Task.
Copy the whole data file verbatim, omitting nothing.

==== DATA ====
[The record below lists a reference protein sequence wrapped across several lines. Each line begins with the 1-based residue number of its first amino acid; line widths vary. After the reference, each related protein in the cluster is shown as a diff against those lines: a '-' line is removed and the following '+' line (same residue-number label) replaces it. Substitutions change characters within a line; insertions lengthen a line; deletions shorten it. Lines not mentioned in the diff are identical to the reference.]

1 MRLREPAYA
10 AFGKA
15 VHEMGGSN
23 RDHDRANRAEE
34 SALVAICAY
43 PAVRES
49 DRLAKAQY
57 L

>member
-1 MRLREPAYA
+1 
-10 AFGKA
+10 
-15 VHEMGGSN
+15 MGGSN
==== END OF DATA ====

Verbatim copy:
[The record below lists a reference protein sequence wrapped across several lines. Each line begins with the 1-based residue number of its first amino acid; line widths vary. After the reference, each related protein in the cluster is shown as a diff against those lines: a '-' line is removed and the following '+' line (same residue-number label) replaces it. Substitutions change characters within a line; insertions lengthen a line; deletions shorten it. Lines not mentioned in the diff are identical to the reference.]

1 MRLREPAYA
10 AFGKA
15 VHEMGGSN
23 RDHDRANRAEE
34 SALVAICAY
43 PAVRES
49 DRLAKAQY
57 L

>member
-1 MRLREPAYA
+1 
-10 AFGKA
+10 
-15 VHEMGGSN
+15 MGGSN